At present, there is no known cure for Peripheral Arterial Disease (PAD.) In its early form, PAD is not debilitating. However, once the disease begins to progress, it may result in life-threatening conditions. To prevent that, there have been studies linking PAD to various methods of treatment.
Such treatments do not allow the patient to be completely rid of the condition, however, it will allow the patient to live without PAD’s more common symptoms. One of the most popular treatments available is the inclusion of exercise in one’s daily routine.
Exercise is an accepted form of treatment for symptoms of PAD. The actual physical activity, in this case, can be varied. In some cases, the patient might even benefit from having a professional guide them through their exercises (if only to prevent injury and ensure that progress is made.)
Benefits of Exercise
Broadly speaking, exercise is beneficial for treating symptoms of PAD. However, if one were to look at it more closely, then specific benefits can be introduced. Like, for example, the following:
- Reduces claudication (pain or numbness) in the legs and feet;
- Allows patients to exercise more readily;
- Potentially prevents or improves physical disability caused by PAD;
- and, it decreases the risk of mortal danger due to cardiovascular events (which can lead to heart attacks or strokes.)
These aforementioned benefits are more than worth the initial pain and trouble of exercising. Of course, that doesn’t mean that a patient should jump into just any exercise program. A patient’s unique capabilities and their overall condition greatly affects the type of exercise that might be recommended for them
Types of Exercises to Cure PAD
There’s a bunch of different types of exercises that can help a patient treat symptoms of PAD. However, they can broadly be divided between two types of exercises. These two types are:
- Supervised Exercise: According to the American Heart Association, it’s best if PAD patients participate in exercise therapy that is tailored specifically for them. This way, the patient’s progress can be supervised and good results can be insured.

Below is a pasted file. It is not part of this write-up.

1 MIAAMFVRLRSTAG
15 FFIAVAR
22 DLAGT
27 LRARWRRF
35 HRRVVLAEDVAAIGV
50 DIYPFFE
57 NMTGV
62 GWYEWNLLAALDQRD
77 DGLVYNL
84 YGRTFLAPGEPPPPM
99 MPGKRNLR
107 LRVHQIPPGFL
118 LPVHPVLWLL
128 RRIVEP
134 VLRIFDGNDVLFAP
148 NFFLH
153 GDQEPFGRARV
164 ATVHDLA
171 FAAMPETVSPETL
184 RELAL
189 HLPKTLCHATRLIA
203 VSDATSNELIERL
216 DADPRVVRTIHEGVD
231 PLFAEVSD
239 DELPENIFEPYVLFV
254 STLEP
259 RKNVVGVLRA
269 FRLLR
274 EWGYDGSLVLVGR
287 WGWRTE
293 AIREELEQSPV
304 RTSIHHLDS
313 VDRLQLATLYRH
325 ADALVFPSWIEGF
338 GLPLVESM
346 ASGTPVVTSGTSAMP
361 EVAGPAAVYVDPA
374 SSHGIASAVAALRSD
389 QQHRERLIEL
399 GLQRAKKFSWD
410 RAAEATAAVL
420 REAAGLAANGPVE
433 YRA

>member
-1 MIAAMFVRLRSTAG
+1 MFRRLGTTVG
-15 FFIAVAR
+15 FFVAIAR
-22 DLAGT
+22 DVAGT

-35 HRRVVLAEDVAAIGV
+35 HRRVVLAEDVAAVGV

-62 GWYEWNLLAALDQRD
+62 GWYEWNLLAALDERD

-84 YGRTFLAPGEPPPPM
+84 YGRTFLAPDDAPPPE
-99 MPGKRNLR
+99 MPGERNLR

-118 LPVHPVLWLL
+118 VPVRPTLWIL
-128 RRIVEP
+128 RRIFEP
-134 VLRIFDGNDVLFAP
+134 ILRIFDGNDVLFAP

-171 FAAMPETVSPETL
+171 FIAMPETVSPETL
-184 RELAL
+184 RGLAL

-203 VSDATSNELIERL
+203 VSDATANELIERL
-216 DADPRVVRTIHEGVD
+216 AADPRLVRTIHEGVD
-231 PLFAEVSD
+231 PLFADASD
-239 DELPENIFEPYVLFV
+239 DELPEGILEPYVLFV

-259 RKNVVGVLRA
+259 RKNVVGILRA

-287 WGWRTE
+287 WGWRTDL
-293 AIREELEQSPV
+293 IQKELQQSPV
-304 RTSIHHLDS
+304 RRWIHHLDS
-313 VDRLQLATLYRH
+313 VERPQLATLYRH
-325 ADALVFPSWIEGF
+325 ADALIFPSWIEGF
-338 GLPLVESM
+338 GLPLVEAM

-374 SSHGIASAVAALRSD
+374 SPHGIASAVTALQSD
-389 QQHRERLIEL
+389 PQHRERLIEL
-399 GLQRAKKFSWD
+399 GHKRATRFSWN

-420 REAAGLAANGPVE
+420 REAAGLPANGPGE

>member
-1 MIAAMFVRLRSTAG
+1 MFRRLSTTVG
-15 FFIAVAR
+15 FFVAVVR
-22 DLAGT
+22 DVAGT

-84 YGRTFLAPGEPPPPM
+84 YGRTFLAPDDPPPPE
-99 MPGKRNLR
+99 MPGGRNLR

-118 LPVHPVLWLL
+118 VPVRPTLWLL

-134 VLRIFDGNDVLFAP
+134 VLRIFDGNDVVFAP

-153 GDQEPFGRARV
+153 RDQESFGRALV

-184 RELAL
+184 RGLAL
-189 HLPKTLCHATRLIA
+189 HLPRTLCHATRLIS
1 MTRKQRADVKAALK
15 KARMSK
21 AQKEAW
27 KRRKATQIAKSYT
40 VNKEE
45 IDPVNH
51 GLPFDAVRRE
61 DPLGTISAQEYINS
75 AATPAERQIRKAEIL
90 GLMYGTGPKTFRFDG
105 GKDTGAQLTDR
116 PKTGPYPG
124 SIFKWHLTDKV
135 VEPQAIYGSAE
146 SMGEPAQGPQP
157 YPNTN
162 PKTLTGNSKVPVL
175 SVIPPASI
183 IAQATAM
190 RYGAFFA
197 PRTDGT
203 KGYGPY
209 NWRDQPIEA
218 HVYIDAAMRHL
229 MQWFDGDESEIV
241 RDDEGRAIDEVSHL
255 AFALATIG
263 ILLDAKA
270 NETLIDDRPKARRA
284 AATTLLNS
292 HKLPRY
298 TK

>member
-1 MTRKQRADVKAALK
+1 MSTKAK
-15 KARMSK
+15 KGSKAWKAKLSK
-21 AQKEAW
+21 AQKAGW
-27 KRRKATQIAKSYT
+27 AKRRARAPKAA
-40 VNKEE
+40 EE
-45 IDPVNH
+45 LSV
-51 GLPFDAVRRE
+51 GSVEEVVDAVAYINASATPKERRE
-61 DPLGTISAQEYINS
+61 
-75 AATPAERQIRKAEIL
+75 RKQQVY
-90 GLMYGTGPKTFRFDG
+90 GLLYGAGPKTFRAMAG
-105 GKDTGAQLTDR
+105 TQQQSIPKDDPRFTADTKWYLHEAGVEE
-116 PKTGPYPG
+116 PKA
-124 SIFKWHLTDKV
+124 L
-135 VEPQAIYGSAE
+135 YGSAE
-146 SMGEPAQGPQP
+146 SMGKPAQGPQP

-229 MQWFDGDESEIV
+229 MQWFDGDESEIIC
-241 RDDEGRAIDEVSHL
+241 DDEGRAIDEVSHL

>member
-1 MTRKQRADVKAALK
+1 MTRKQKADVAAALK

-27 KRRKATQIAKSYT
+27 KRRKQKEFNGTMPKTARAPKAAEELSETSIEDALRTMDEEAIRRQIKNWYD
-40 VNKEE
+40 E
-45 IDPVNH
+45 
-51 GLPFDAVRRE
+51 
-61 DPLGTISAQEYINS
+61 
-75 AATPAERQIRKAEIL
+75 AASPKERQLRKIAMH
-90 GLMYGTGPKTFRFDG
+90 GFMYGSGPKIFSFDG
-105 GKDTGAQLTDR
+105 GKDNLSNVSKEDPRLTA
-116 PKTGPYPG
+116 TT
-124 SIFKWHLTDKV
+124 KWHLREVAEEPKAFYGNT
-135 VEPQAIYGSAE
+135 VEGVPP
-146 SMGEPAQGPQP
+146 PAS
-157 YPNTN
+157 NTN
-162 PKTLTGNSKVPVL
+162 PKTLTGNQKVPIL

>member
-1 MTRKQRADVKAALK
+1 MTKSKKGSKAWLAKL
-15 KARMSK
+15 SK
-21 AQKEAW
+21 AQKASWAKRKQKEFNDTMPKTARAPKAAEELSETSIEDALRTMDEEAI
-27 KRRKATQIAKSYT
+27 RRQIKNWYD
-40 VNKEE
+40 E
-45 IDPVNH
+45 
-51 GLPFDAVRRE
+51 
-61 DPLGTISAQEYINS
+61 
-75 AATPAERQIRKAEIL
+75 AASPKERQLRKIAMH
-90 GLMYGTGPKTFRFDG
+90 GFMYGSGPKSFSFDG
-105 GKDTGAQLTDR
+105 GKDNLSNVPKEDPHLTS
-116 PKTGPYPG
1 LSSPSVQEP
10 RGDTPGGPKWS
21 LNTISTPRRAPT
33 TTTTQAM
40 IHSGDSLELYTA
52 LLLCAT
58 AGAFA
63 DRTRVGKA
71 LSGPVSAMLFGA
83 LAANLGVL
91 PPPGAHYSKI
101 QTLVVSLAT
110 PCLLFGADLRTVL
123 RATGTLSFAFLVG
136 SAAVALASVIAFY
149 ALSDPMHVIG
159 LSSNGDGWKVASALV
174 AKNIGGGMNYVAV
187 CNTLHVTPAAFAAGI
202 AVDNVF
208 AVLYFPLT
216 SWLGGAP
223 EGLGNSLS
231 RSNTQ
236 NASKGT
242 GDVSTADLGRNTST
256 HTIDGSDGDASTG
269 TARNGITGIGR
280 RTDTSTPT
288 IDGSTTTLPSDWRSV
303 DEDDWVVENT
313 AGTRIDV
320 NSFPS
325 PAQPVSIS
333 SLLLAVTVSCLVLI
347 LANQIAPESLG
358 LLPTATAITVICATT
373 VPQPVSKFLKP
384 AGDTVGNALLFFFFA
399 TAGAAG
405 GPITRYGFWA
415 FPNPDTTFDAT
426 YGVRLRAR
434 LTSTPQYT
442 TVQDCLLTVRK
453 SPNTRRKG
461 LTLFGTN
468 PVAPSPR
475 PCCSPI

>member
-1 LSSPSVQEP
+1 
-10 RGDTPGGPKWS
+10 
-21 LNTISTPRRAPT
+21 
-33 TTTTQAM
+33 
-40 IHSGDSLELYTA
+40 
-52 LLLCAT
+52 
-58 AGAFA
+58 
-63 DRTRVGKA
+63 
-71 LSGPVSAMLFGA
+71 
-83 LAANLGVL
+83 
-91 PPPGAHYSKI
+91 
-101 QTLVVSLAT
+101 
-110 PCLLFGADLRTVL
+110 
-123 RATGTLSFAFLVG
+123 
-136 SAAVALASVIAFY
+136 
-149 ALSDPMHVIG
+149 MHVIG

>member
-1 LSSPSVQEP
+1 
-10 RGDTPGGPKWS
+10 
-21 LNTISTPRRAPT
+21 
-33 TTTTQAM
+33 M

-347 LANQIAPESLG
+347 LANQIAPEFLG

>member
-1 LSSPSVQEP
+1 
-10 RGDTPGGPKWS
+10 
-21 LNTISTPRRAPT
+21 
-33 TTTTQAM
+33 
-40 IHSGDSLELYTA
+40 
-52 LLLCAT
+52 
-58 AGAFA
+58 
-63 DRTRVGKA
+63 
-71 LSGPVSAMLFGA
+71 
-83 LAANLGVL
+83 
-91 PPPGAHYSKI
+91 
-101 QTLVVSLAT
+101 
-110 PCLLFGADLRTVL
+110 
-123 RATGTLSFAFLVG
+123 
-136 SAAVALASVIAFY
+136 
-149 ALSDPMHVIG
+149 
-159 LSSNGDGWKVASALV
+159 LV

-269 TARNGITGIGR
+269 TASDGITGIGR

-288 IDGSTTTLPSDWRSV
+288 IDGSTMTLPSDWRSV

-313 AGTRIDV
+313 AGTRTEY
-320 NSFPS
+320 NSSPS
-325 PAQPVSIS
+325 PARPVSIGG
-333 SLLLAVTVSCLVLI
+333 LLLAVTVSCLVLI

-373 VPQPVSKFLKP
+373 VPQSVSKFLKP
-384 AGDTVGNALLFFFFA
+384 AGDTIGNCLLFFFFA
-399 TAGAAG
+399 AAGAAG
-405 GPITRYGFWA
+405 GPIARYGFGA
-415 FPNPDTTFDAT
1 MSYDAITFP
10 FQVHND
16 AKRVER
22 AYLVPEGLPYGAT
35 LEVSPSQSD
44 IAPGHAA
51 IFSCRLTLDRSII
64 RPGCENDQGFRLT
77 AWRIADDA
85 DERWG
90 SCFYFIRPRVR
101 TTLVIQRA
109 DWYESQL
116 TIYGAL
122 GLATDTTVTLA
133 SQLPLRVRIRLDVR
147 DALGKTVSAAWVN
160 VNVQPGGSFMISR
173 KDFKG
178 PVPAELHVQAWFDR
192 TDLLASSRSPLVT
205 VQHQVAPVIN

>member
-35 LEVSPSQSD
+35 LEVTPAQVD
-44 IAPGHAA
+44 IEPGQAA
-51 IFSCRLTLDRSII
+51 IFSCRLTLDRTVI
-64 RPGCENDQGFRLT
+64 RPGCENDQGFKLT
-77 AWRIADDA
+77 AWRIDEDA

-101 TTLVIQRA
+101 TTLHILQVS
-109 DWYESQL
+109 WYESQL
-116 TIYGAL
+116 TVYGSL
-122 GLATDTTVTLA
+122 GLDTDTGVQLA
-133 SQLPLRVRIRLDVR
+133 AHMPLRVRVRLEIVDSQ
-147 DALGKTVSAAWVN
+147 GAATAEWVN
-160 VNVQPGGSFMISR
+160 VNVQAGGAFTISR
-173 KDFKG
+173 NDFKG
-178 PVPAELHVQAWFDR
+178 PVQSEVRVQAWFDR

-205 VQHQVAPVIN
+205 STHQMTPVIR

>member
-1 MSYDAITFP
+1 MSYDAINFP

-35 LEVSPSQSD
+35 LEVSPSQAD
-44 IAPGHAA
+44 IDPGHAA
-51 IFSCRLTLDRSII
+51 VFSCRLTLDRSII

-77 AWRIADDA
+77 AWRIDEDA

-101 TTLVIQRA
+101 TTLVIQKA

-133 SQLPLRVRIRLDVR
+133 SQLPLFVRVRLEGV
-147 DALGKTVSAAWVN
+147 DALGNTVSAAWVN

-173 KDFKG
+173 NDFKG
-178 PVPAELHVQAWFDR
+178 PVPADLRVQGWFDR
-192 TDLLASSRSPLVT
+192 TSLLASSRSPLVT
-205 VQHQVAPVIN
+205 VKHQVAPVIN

- Home-Based Exercise: If supervised exercise is unavailable, then there are various home-based exercise programs that can be a convenient alternative. However, doctor consultation is definitely still recommended prior to engaging in any home-based exercise programs.
Conclusion — Can Exercise Cure PAD?
In conclusion, while exercise cannot completely cure a person of PAD, it is one of the best methods of treating its symptoms. In this case, taking the initiative to do something about your condition is the best, and the only way to be able to get control back into your life again.
- Schiattarella, et al. “Physical Activity in the Prevention of Peripheral Artery Disease in the Elderly.” Frontiers, Frontiers, 7 Jan. 2014, www.frontiersin.org/articles/10.3389/fphys.2014.00012/full.
- “Archive of All Online Content.” Arteriosclerosis, Thrombosis, and Vascular Biology, www.ahajournals.org/doi/10.1161/CIRCULATIONAHA.109.881888.
- “Prevention and Treatment of PAD.” About Heart Attacks, www.heart.org/en/health-topics/peripheral-artery-disease/prevention-and-treatment-of-pad.